Painting North Carolina Redder

  • Public-Policy Reform
  • 2010

While working for the governor of North Carolina in the 1980s, Art Pope became frustrated by a lack of organizations able to supply well-developed ideas for conservative political reform. After leaving government, he decided to do something about it. Over the next three decades he used his family foundation to donate more than $60 million (earned through the family’s privately owned chain of discount stores) to build a robust network of think tanks and advocacy groups in North Carolina. In the process, he turned North Carolina into a swing state where conservative ideas and policymakers are able to match liberal ideas and politicians.

First, Pope created the John Locke Foundation in 1990. The Raleigh center has become one of the most influential state-based free-market think tanks in the country. Legislators now routinely look to the group for alternative state budgets and suggestions on changing taxes. In 2007, its work helped voters around the state defeat a series of county-level tax-hike initiatives. In 2010, former Democratic governor Mike Easley was convicted on federal corruption charges, in part due to the investigative work of the Carolina Journal, published by JLF.

With an annual budget of about $3.5 million, the think tank now has a variety of donors, but the John William Pope Foundation (named for Art’s father) has remained its major underwriter. Art Pope has also funded the Civitas Institute (which promotes grassroots activism), the North Carolina Institute for Constitutional Law (which litigates), and the Pope Center for Higher Education Policy (which monitors colleges and universities in the state). Left-of-center policy groups still outnumber right-of-center groups by two or three to one in North Carolina, but Pope has created a real competition of ideas in the state.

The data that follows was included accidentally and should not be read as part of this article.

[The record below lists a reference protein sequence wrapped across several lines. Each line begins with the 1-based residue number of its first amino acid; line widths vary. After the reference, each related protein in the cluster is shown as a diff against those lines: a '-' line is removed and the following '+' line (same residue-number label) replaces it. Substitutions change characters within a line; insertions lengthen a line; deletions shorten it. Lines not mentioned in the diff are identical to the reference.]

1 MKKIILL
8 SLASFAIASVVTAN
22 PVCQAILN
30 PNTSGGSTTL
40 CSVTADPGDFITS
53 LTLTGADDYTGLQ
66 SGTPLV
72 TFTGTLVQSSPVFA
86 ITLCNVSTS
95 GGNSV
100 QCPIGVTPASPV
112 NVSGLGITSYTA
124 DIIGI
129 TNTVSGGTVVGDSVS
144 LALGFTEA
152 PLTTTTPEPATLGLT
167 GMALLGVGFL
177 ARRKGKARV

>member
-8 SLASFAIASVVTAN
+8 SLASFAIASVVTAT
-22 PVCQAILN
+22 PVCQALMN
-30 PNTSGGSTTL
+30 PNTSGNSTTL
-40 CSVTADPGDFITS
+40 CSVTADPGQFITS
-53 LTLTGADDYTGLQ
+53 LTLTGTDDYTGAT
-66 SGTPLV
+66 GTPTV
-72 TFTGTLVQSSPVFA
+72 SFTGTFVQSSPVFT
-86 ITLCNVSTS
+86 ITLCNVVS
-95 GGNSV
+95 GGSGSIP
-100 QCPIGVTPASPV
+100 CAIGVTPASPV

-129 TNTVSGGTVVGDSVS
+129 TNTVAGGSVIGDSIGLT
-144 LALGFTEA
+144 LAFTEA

This new public-policy infrastructure gradually helped change the climate for political reform in North Carolina. In the 2010 elections, voters flipped both the state Senate and House from Democrat to Republican control—the first time since 1870 that a Republican majority had existed in both chambers. In the 2012 elections, voters also picked a Republican governor for the first time in 20 years, and elected three new Republicans to Congress, shifting their state’s representation in the U.S. House from 7-6 D to 9-4 R.

Art Pope took a leave from the foundation to become the new governor’s budget director, and the state government enacted a burst of dramatic reforms over the next two years—flattening and cutting taxes, reducing the growth rate of the state budget, and reforming education. In the 2014 elections, this new political alignment was largely ratified by North Carolina voters, and the incumbent Democrat U.S. senator was defeated by a Republican.